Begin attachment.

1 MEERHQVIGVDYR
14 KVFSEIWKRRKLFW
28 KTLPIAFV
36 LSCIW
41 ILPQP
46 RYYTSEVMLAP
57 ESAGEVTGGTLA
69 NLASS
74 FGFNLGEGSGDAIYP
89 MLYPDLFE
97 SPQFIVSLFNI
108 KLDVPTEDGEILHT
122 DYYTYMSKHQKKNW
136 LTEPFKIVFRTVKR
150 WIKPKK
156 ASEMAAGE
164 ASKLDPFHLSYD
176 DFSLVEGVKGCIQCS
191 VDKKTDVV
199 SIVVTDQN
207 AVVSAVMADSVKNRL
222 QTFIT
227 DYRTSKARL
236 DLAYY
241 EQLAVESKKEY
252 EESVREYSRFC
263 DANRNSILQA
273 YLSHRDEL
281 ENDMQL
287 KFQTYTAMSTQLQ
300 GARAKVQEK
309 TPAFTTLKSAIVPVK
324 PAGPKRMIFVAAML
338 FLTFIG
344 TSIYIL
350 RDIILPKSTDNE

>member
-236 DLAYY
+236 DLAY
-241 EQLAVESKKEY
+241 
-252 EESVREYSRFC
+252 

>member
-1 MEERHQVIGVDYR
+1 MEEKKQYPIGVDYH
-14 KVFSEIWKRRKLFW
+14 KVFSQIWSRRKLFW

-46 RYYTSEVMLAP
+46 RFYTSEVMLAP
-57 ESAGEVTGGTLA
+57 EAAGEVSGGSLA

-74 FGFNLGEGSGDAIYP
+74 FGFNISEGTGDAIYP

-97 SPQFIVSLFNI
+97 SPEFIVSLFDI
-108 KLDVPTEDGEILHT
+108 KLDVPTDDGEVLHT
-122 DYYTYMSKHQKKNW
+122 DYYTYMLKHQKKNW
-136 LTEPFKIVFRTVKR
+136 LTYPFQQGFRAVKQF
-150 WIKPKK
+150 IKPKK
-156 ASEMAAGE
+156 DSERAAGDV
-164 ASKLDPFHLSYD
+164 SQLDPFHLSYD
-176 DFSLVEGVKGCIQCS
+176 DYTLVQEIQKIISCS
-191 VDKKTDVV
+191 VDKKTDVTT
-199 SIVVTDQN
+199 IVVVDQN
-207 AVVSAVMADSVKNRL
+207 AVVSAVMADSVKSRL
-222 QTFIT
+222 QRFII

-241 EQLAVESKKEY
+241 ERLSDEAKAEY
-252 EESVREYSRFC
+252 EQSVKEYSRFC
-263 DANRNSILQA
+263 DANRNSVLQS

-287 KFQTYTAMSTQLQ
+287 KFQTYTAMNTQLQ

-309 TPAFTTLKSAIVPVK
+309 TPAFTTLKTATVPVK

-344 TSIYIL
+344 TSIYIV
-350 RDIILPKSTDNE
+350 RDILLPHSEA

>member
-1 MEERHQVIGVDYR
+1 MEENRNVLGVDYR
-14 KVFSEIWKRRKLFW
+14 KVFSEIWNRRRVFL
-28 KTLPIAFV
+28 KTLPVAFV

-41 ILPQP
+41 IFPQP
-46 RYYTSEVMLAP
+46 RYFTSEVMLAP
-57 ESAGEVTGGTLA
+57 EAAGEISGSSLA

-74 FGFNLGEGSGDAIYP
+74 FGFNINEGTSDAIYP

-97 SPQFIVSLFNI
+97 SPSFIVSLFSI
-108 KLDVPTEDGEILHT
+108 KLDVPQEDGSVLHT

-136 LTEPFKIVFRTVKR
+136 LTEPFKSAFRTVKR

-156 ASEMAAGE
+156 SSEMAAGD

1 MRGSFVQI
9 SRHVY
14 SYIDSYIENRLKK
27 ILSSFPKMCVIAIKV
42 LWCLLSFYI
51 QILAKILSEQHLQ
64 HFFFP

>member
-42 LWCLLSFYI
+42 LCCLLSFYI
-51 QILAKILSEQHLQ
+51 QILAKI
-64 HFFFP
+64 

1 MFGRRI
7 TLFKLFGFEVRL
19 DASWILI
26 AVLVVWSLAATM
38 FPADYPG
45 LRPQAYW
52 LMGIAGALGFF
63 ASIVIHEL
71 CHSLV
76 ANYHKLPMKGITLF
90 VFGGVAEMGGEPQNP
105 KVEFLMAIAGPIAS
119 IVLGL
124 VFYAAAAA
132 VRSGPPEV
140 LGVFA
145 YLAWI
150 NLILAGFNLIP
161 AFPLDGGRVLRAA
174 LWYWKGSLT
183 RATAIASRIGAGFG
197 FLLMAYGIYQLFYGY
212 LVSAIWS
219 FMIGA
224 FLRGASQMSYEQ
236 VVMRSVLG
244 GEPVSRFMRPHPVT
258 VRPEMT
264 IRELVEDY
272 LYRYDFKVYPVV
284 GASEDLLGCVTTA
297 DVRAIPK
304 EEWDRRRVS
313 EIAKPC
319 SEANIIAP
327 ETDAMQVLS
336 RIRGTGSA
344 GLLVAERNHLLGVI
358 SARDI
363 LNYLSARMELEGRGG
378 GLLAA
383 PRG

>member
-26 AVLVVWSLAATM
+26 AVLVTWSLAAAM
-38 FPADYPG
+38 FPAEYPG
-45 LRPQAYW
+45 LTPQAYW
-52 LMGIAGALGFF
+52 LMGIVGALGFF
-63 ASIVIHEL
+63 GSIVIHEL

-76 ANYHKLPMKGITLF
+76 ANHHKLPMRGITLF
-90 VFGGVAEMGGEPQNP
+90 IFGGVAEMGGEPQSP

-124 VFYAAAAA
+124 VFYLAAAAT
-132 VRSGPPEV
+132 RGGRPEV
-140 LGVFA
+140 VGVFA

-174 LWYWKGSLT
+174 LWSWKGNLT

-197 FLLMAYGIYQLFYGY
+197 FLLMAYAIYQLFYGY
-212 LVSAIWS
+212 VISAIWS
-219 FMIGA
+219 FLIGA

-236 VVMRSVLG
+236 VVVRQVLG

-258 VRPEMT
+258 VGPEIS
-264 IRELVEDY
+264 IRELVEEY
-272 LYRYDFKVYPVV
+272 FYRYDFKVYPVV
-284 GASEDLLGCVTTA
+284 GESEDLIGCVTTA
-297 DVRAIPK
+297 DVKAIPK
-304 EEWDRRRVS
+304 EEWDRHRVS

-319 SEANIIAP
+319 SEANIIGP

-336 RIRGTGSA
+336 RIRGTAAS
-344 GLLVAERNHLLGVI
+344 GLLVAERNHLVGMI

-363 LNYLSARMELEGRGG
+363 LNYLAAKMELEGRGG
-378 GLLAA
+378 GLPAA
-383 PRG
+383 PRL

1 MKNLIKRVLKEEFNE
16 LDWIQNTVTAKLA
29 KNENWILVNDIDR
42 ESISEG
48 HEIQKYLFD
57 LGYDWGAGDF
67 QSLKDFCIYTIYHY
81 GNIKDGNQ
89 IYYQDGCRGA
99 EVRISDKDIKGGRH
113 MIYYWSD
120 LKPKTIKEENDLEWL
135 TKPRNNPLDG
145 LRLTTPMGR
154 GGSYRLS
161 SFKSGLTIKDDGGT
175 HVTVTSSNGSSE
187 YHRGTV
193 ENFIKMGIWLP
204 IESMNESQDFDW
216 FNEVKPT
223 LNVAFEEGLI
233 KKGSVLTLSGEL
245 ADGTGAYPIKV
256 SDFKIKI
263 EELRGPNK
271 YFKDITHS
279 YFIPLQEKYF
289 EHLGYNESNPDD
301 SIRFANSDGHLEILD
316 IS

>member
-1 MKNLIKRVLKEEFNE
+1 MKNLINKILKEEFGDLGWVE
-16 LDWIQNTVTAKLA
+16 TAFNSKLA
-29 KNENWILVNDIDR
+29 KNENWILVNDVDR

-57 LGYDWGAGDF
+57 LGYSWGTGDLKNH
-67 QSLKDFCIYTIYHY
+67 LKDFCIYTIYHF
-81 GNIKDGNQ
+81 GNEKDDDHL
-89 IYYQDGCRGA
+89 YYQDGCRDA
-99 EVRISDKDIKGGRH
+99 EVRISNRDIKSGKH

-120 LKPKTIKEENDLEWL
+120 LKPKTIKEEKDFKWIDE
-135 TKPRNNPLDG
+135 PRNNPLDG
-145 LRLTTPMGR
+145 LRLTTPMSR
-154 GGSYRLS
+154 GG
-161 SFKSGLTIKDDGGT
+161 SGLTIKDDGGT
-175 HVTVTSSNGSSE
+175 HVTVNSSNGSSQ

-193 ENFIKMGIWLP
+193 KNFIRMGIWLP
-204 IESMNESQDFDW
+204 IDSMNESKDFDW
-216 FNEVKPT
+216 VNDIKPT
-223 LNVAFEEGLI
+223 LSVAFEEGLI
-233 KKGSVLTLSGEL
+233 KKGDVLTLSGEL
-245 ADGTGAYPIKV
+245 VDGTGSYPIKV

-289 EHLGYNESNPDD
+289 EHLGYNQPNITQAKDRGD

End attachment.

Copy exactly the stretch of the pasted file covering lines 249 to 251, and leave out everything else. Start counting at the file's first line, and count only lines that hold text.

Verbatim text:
233 KKGSVLTLSGEL
245 ADGTGAYPIKV
256 SDFKIKI